January is National Glaucoma Awareness month, bringing some much-needed visibility to a silent thief of vision. Glaucoma affects millions of people and is one of the biggest contributors to new cases of blindness each year. Here are some things you need to know about glaucoma and how to protect your eyesight.

What is Glaucoma?

Glaucoma is not any one disease or condition of the eye; rather, it is a combination of issues that causes damage to the optic nerve. High intraocular pressure, or pressure in the eye, is the most common culprit of optic nerve damage. Since glaucoma causes a very gradual loss of vision, sufferers may not know they have it until it has stolen a large portion of their sight. For this reason, a regular eye exam is an absolute must for everyone.

Who Gets Glaucoma?

While glaucoma can happen to anyone, even infants, people with a family history of glaucoma or who are diabetic have a greater risk of developing it themselves. Adults over 40, and people who take certain medications such as corticosteroids have additional risk of developing glaucoma. Also in the higher risk category are African American, Latino, Japanese, Russian, Irish, or Scandinavian adults, especially as they age. Individuals with any of these characteristics should be very vigilant about obtaining a yearly eye exam. While glaucoma has no direct means of prevention, early diagnosis and treatment can help preserve remaining sight.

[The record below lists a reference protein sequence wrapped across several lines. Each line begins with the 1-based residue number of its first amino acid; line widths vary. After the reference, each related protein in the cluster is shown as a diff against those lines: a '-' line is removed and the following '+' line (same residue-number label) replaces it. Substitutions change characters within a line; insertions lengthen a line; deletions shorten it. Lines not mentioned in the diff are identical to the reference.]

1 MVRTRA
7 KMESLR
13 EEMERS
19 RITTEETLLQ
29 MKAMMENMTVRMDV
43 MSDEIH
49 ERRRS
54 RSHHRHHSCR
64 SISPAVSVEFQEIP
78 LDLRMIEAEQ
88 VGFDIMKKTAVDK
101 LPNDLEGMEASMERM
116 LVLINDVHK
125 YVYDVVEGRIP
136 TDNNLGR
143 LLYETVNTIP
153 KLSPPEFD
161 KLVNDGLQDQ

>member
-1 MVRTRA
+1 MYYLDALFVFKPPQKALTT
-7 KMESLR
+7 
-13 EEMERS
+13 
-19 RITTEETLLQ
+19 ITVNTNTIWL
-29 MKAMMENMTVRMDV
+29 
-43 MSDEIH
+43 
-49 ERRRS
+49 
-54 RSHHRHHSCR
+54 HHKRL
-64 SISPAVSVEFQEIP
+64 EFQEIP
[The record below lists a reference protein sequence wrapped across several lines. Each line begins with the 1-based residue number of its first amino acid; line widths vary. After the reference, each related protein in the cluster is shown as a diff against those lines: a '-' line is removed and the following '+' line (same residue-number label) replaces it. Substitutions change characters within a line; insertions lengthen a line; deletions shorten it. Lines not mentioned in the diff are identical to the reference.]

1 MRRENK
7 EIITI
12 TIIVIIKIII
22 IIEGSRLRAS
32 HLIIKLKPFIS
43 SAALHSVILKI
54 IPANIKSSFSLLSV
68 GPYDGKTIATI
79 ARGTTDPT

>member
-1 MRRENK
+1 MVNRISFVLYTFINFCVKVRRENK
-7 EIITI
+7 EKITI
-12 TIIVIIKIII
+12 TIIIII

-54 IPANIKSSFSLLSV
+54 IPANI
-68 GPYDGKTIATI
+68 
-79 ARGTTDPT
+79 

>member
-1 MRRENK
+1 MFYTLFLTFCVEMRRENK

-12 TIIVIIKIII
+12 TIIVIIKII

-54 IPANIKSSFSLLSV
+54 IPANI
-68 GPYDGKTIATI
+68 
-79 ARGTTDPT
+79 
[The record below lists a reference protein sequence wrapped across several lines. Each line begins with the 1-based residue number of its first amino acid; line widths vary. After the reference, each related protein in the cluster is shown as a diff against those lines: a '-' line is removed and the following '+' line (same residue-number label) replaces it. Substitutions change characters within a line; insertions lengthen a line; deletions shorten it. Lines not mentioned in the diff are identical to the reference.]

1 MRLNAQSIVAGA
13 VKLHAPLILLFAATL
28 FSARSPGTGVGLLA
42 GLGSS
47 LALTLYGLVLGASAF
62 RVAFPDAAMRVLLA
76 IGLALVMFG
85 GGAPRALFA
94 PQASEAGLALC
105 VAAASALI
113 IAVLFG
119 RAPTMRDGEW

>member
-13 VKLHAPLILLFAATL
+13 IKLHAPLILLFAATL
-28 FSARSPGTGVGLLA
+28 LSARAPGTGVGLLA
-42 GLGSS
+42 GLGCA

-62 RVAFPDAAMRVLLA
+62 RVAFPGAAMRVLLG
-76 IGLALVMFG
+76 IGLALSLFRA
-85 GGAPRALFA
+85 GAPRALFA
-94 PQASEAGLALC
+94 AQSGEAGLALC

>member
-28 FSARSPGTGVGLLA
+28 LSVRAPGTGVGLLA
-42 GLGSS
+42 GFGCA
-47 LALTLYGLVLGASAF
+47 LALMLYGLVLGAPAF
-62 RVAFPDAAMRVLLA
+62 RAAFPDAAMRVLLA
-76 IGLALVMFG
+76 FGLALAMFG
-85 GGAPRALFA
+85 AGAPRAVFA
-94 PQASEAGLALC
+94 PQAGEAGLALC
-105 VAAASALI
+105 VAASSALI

How is Glaucoma Treated?

The main key to treating glaucoma is to manage eye pressure. This is typically done by applying eye drops in the affected eye or taking an oral medication to control eye pressure. Since glaucoma is a painless condition, it is easily be ignored by sufferers to their own detriment. If prescribed pressure-controlling drops or medications, a patient should take whatever measures are necessary to abide by the dosing schedule. Failure to take the medication can mean further loss of vision, including blindness. Laser surgery may be an effective method of treatment for some cases but is not a guarantee.

Glaucoma may be a silent problem, but it can make a very loud impact on a person’s life. Commit yourself to having a yearly eye exam, especially if you have a higher risk of developing the condition. Acting as your own eye health advocate may someday save your sight. Schedule your appoint with your Phoenix Eye Doctors today!